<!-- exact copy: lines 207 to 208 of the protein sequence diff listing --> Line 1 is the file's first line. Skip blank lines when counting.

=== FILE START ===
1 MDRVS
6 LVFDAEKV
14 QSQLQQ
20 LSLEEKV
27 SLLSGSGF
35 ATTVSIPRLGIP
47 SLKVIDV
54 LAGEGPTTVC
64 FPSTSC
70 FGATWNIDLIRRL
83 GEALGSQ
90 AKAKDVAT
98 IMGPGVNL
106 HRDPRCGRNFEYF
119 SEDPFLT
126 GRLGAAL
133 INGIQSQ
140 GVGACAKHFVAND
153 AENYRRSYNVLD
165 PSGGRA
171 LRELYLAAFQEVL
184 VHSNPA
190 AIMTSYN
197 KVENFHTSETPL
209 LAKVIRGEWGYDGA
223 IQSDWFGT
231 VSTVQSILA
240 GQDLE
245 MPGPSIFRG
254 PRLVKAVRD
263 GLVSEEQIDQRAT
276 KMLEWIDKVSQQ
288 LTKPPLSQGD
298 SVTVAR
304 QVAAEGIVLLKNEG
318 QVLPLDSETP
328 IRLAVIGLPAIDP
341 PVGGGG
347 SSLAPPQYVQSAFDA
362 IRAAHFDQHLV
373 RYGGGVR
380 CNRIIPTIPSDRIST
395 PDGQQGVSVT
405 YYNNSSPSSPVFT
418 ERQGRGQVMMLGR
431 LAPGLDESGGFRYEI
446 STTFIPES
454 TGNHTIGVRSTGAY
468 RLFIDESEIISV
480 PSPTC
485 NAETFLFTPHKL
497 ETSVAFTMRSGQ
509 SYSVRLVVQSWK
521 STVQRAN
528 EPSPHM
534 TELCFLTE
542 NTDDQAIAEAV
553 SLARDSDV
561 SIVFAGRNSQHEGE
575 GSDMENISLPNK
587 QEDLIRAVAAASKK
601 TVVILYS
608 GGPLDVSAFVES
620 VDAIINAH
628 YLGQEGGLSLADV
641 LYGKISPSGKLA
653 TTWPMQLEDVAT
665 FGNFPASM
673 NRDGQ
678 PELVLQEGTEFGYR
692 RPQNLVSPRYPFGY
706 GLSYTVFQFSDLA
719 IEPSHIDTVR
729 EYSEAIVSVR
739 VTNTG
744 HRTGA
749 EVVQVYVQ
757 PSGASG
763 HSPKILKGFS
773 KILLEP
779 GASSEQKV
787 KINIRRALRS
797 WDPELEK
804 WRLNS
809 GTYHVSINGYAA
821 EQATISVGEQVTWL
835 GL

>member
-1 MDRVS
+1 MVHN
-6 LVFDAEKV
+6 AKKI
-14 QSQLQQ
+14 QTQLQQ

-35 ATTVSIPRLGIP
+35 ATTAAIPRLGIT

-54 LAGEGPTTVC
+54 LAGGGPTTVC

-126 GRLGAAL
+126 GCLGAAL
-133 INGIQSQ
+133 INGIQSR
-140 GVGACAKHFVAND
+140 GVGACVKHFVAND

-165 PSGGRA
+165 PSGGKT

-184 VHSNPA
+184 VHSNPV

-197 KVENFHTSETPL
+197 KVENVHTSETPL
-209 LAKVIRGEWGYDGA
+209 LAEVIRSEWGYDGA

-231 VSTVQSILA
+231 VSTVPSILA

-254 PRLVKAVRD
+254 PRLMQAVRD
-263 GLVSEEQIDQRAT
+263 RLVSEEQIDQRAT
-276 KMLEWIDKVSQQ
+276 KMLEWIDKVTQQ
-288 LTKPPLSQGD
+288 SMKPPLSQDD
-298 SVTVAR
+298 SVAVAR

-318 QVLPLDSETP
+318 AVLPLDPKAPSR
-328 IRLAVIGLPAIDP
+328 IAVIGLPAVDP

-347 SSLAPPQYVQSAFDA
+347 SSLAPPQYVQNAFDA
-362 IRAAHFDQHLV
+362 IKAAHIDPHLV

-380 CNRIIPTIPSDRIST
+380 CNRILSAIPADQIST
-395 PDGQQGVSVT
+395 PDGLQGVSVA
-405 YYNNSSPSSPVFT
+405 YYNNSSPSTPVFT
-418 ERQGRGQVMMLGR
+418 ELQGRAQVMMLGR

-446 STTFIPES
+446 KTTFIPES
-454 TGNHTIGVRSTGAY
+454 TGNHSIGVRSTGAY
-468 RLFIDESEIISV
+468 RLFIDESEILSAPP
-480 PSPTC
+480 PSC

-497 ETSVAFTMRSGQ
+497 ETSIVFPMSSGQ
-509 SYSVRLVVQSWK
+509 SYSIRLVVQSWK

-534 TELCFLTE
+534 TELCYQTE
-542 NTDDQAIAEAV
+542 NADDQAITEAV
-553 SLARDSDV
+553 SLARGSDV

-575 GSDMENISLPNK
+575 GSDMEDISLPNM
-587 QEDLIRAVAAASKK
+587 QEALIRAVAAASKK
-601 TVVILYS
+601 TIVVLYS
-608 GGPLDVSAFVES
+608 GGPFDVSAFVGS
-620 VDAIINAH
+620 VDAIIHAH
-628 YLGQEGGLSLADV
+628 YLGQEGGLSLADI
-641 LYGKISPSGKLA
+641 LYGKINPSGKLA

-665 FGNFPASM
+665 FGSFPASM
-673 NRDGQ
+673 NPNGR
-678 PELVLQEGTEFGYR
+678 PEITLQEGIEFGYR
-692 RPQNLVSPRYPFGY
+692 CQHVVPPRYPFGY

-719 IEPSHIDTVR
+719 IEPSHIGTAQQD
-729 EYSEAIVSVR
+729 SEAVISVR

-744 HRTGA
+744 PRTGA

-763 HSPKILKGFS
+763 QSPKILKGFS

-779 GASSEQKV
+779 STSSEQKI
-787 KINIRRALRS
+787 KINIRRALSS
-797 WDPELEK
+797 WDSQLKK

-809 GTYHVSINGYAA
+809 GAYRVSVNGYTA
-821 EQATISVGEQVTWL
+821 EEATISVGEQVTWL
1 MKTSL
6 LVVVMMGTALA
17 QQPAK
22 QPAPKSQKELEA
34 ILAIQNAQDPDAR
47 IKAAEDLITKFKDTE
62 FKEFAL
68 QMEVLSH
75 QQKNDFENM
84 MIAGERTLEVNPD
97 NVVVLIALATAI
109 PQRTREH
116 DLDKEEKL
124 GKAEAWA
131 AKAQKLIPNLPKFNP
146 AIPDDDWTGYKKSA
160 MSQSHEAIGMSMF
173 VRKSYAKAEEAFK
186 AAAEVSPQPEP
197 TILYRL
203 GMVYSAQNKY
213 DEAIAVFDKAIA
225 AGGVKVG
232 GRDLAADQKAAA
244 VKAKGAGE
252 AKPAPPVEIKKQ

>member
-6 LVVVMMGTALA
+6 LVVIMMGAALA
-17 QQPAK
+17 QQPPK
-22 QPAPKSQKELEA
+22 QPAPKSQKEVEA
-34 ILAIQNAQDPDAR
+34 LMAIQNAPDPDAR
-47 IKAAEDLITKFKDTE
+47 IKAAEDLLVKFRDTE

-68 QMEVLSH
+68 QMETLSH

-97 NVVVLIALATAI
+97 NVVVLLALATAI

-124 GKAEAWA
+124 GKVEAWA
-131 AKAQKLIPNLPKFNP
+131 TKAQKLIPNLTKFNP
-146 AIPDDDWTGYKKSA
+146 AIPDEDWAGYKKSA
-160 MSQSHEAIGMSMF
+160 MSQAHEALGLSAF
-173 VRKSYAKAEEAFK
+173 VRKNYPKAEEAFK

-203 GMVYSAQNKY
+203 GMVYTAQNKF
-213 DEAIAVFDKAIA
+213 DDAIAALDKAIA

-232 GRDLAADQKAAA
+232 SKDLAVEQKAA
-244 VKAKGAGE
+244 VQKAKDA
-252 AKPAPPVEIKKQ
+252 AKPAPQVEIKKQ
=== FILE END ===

75 QQKNDFENM
84 MIAGERTLEVNPD